Shopping Center Business

MAY 2015

Shopping Center Business is the leading monthly business magazine for the retail real estate industry.

Issue link: https://shoppingcenterbusiness.epubxp.com/i/502572

Contents of this Issue

Navigation

Page 152 of 342

148 • SHOPPING CENTER BUSINESS • MAY 2015 S tarted in 1933 in Tempe, Arizona, Harkins Theatre is now the most rec- ognized name of movie theaters in the Southwest. The company currently oper- ates 31 theaters and 446 screens through a combination of ground-up construction and right-opportunity acquisitions. Focusing on markets with a popula- tion draw of 100,000, the company is constructing six theaters with a total of 92 screens this year across the Western United States. "Our biggest differentiators are our passion, service, signature programs and amenities and committee to providing the ultimate movie-going experience," says Mike Bowers, president of COO of Scott- sdale, Arizona-based Harkins Theatres. "We are successful because we love what we do and we put the guest experience first; we are never satisfied with the status quo and will always do whatever it takes to evolve the movie-going experience." The company strives to offer guests a truly unique experience and one that will keep they coming back. Combining award-winning popcorn and signature programs has been the ticket for Harkins Theatres. The company offers the Cine Capri concept with a 80-foot wide screen, 500 reclining loveseats, digital projection and 40,000 watts of digital Dolby Atmos sound; Harkins PlayCenter, an in-lobby children's playcenter offering a supervised and engaging environment for children ages 3 through 8 while parents enjoy a movie of their choice; a loyalty program that offers moviegoers free popcorn and $1.50 drink refills each visit; and Summer Movie Fun, Harkins' annual kids pro- gram offering 10 movies over the course of 10 weeks. These programs, amenities and a fo- cus on guest experience are what keep Harkins in the theater game and success- ful. The company's expansion efforts run the gamut from developing state-of-the-art megaplexes designed to draw up to a mil- lion or more attendees per location to niche concept with a smaller footprint and expanded food and beverage offerings. At the core, Harkins understands the movie theater industry, as well as its role in driving attendance and frequency to retail centers, and being able to meet the ever-changing demands of moviegoers is part of the package. The company tailors its concept to the market and center by incorporate ameni- ties that are appropriate to the market de- mographics. Some theaters feature lobby bars, reserved seating and expanded food offerings while others offer the more tra- ditional theater amenities, however at any of the theaters in-theater service is not per- mitted, which is a key differentiator from the luxury in-theater dining concept. "One of the many reasons guest choose to experience at movie at our theaters is the ability to escape and remove distrac- tions," explains Bowers. "The ability to lose oneself in the story unfolding on the big screen is comprised when serv- ers are in and out of the auditorium and interacting with guests throughout the auditorium." "To state more precisely, we strive to be the best movie theater," he continues. "We are not looking to be a restaurant that shows movies, as such concepts typi- cally do neither very well." While all of the company's new theaters will be decked out with all top-quality fea- tures, technology and amenities, the Cam- elview at Fashion Square 14, opening this fall in Scottsdale, Arizona, is top of mind for the company. "It is a passion project for us because it's replacing our beloved Camelview 5, which was built in 1973 by our founder Dwight 'Red' Harkins," explains Bowers. The new theater will feature modern finishes, with a homage to the legacy of original theater, unequaled amenities and state-of-the-art technology. Amenities will include the Vérité Lounge, a lobby bar serving cocktails, craft beers and wines; Harkins Ultimate Loungers, the com- pany's plush electronic reclining chairs; and a café featuring custom coffee drinks, desserts and a gelato bar, and an outdoor patio lounge. The company's commitment being the best has helped it stay ahead of many of the current trends in the movie theater industry, especially the popular and prof- itable trend of renovating and remodel- ing poor-performing theaters. Although many competitors are seeing increases in revenue through remodeling and incorpo- rating new amenities, Harkins continued reinvestment in its facilities and amenities has helped to skip this challenge. From changing trends to advances in technology, the movie industry has seen more challenges than many other indus- tries but it continues to thrive. Disruptive technologies, like television, in-home op- tions and the endless Internet, have not been able to break the market, as the in- dustry is in the midst of another record- breaking year, notes Bowers. "We are bullish about the future of the movie business," says Bowers. "There is simply no replacement for the communal experience and escape of laughing, cry- ing and even shrieking with your loved ones and a couple hundred of your best strangers." n Harkins Theatres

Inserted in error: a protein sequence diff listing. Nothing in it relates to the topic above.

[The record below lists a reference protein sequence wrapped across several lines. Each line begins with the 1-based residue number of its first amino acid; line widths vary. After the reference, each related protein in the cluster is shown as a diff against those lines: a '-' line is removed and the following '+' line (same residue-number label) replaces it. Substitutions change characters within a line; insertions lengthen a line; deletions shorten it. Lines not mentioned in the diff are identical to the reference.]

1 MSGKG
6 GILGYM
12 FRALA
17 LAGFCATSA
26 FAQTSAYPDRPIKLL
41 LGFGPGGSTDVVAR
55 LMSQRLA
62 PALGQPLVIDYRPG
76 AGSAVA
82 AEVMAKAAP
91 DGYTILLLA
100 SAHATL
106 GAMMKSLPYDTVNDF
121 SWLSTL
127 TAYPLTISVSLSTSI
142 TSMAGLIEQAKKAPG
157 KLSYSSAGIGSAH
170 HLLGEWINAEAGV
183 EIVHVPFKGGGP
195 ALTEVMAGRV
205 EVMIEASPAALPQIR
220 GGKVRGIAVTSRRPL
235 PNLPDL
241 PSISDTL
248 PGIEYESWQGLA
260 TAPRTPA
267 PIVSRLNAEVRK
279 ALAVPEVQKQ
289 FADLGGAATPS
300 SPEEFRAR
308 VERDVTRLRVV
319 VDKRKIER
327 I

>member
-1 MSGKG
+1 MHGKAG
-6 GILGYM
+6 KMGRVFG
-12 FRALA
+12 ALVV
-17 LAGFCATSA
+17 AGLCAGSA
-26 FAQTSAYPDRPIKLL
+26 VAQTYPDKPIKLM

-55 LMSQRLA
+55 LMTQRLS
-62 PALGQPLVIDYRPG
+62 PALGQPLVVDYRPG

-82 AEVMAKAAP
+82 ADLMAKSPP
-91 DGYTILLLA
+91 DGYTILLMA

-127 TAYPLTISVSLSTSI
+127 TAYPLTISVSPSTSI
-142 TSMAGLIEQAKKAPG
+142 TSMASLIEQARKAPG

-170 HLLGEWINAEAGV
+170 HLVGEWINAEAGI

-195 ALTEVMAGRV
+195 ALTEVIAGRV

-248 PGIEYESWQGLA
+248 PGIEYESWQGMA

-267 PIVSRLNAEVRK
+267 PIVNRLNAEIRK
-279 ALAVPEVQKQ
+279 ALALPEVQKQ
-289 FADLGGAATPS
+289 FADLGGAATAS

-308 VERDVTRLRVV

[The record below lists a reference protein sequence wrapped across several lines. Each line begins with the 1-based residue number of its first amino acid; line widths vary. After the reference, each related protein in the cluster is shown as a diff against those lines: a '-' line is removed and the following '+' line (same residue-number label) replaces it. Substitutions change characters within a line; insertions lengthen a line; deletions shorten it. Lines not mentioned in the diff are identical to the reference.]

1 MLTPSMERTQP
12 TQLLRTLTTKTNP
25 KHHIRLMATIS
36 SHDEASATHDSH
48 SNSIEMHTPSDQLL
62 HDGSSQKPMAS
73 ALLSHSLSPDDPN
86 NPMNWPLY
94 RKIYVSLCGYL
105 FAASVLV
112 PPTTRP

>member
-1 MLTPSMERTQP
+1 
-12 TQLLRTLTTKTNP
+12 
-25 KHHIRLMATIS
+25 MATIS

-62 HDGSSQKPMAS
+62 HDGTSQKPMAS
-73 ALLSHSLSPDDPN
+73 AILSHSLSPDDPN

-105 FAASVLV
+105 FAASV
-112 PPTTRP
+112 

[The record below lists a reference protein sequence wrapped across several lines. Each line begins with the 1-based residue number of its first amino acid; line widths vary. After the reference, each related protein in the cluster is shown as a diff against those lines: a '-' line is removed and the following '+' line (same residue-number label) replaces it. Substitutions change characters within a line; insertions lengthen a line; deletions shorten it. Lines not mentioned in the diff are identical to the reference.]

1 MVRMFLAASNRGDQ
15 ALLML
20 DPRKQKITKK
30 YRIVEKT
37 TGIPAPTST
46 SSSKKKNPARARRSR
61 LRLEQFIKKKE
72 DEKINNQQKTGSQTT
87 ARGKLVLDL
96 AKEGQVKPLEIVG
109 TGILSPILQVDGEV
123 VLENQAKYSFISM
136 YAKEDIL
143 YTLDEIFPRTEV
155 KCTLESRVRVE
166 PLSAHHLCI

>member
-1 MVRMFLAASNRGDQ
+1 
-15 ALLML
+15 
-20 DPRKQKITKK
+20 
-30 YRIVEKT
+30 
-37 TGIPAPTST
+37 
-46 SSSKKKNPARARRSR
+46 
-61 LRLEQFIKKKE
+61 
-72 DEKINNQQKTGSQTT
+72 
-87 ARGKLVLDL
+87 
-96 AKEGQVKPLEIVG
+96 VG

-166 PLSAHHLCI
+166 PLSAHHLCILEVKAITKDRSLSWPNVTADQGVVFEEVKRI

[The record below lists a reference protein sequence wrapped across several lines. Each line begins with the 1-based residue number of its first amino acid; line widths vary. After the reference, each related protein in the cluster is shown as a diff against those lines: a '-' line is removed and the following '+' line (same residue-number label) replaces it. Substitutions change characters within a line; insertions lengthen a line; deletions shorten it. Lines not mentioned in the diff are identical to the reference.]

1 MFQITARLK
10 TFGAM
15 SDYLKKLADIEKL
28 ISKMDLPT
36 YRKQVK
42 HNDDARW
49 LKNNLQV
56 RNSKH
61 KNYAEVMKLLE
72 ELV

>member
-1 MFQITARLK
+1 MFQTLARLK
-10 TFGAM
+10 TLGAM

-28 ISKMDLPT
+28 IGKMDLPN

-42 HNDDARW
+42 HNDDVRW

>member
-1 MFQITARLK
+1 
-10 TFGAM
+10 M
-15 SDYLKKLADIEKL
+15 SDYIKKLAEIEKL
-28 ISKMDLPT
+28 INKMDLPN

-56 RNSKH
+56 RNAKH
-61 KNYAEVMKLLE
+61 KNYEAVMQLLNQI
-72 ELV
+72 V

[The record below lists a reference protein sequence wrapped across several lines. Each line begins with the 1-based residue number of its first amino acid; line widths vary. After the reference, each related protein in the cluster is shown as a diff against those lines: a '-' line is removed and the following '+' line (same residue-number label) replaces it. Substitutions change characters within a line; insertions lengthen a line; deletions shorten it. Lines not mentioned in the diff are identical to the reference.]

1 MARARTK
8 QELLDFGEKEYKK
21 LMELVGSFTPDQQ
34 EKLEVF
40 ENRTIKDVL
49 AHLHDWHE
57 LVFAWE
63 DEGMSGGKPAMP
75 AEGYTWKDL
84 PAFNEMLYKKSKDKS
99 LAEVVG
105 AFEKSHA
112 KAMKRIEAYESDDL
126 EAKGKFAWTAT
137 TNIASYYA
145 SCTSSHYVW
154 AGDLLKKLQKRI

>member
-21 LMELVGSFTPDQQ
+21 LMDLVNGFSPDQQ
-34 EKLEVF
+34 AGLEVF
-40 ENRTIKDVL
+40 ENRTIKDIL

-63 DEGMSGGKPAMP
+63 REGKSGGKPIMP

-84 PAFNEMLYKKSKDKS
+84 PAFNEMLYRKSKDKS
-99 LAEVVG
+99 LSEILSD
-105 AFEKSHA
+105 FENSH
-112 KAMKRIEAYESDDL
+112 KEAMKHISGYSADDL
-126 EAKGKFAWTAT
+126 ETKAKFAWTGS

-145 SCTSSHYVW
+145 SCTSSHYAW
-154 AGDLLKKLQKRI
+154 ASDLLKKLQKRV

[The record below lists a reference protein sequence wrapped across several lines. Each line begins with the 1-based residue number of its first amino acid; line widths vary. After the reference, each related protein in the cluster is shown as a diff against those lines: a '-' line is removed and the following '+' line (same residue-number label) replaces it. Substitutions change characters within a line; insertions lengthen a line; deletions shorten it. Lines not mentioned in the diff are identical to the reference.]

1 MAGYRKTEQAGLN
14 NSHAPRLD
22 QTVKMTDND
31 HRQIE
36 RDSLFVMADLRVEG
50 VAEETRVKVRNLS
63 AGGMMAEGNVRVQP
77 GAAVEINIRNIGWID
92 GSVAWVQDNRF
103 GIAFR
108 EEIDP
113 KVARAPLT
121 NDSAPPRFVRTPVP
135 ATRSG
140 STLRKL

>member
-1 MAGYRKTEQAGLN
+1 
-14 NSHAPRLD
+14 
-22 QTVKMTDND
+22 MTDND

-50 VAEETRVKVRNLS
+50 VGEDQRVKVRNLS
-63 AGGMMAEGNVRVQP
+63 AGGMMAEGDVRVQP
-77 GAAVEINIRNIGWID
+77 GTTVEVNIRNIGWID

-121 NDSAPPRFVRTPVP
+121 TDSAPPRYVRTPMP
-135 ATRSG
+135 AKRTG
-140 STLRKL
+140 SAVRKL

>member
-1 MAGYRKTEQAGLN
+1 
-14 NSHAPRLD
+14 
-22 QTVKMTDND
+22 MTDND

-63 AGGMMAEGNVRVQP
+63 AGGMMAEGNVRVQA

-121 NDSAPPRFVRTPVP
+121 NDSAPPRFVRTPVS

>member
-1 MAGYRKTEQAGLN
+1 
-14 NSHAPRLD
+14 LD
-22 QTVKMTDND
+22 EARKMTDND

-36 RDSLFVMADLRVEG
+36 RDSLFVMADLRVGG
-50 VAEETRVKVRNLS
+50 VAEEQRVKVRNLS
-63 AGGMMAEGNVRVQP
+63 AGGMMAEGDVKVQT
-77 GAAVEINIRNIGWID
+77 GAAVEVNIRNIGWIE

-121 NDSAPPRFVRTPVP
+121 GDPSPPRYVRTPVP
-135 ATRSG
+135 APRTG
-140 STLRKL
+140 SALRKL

Articles in this issue

Archives of this issue

view archives of Shopping Center Business - MAY 2015